Flash Fiction Literature

In the Woods That Night | Julia Wnuk

I learned of your death mere moments after being ripped from a deep slumber. In that delirious half-awareness, I attempted to convince myself dream switched to nightmare, not to reality. Utter shock ricocheted through my body, informing each cell of your departure. You were always there, my love, always. Until you weren’t. 

I jolted out of bed, electrocuted, and took off running. Though unaware of where I was going, my feet and brain worked in tandem to carry me away from the deafening silence of your absence. Into the forest I went, looking for comfort in the humming darkness that surrounded me.

My shoeless feet, moving too quickly, stumbled over an exposed root, and I landed harshly upon the ground. In that moment, lying broken and desperate on the floor of the dark forest, I couldn’t have cared whether I lived or died. In fact, I thought it would be better if I died, so I wouldn’t have to bear another second on this cruel Earth without you. I prayed to any and every God I could think of to end my suffering and remove me from this torturous existence:

“Please, pluck me from my misery. Let me join my love, who was so forcefully erected into Heaven,” I begged. 

I lay on the ground of the woods, weeping inconsolably, until the cry of a woman interrupted my tears. Thinking it was you, I leapt to my feet and moved as quickly as possible in the direction of the sound. The voice rang out again, much closer than before; I was almost to you. Then the brutal actuality of the world reminded me that it wasn’t you, couldn’t have been. You were dead. 

Ignoring the cracking of my heart, I stepped forward, eyes searching for the owner of the voice. I came upon a deer, lying hurt on the ground. Urging my eyes to see through the blinding darkness, I saw its hind leg was the cause of its cry. A simple break, I presumed.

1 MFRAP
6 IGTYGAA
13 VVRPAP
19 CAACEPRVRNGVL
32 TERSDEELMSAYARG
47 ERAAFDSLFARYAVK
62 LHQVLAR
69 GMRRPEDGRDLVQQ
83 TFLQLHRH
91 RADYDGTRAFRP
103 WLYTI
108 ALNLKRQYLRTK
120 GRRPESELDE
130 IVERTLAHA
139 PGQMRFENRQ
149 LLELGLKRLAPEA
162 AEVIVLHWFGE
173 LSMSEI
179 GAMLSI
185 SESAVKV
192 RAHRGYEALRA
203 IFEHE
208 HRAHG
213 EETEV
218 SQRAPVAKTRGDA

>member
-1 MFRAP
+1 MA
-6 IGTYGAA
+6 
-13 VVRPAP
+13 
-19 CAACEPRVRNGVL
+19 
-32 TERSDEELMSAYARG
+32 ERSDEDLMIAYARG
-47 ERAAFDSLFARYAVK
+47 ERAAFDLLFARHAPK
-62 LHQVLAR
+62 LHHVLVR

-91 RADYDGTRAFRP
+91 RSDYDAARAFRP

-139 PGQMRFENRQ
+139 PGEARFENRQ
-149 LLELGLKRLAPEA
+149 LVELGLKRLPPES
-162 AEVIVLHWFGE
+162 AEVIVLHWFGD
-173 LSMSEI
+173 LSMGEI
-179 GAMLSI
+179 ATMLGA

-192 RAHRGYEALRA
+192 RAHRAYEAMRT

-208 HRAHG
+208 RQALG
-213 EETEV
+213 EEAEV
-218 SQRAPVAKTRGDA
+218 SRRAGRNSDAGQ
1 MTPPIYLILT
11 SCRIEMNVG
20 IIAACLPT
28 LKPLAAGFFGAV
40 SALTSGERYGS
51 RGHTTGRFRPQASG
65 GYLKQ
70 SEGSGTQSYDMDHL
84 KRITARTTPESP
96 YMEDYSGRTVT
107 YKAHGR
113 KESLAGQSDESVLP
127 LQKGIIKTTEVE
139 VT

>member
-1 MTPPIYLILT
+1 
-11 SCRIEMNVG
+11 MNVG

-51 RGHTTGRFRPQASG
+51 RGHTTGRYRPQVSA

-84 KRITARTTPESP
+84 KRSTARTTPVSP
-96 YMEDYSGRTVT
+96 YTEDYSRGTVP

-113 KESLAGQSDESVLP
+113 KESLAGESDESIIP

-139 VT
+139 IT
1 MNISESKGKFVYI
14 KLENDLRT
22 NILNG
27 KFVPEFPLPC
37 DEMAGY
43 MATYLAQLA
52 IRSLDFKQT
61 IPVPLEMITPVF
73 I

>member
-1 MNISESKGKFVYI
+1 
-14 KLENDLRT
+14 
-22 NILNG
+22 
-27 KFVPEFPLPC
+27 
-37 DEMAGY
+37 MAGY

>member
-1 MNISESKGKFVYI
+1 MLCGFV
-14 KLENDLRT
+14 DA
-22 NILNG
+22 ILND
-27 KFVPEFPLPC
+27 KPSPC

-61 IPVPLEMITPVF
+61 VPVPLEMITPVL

Moving to help it, I discovered that this animal’s injury was no fracture, but a bite. What beast could have caused a bite that size I knew not, though the thought of how large this beasts’ teeth must be haunted me. 

With painful realization, I surmised that the life within this broken body would not continue beyond the span of an hour. I decided to help it, offering it the mercy I’d never known. I raised a stone, crashing it down in one swift blow, ending its pain.

A second of silence was soon interrupted by the burning sensation of eyes upon my back. I knew in an instant that someone, something, was spying on me from behind the sheet of darkness. Turning just enough to see the outline of the presence, I caught sight of the beast, the same one that attacked the deer moments ago. How stupid of me not to think this enormous creature would be waiting around to finish the job. 

The beast could have blended in among the trees, with its enormous height and arms closer to branches, though the feeling of its sharp gaze made its presence known. The creature turned towards me, leaping with a strength that scared me. Stumbling through the debris of the forest floor, I threw myself forwards. The rapid pace at which I fled made it feel as though I were a spirit, gliding through the air. For a moment, I imagined I had died, and this was some sort of sick purgatory I had to find my way through before our souls could reunite in sweet, eternal bliss. 

Continuing this pace, I flew towards the candlelight; the blaze pierced through the veil of the night. I could still feel the beast behind me, its ferocious growl causing the ground to shake. Its bloody breath blew a wind through my hair as the distance between myself and the beast disappeared as quickly as you did.

In that desolate fleet, as I flew through the forest, I must admit that I forgot my prayers of joining you in that paradisiacal afterlife. Alas, my dear, that night it became chillingly clear: I’m not done yet. How many more years I shall live to bear, why only God knows that. What I do know, however, is that I found something in the woods somewhere.

Julia Wnuk is a student at CCSU

Photo credit: Pexels.com 

Blue Muse Magazine is a general interest literary magazine published by the students of the English Department at Central Connecticut State University in New Britain, Connecticut. We publish poetry, fiction, and a gamut of creative nonfiction on anything and everything the blue muse inspires us to write.

1 comment on “In the Woods That Night | Julia Wnuk

  1. David Wnuk

    Excellent job Julia! Really enjoyed the haunting, other-worldly imagery.

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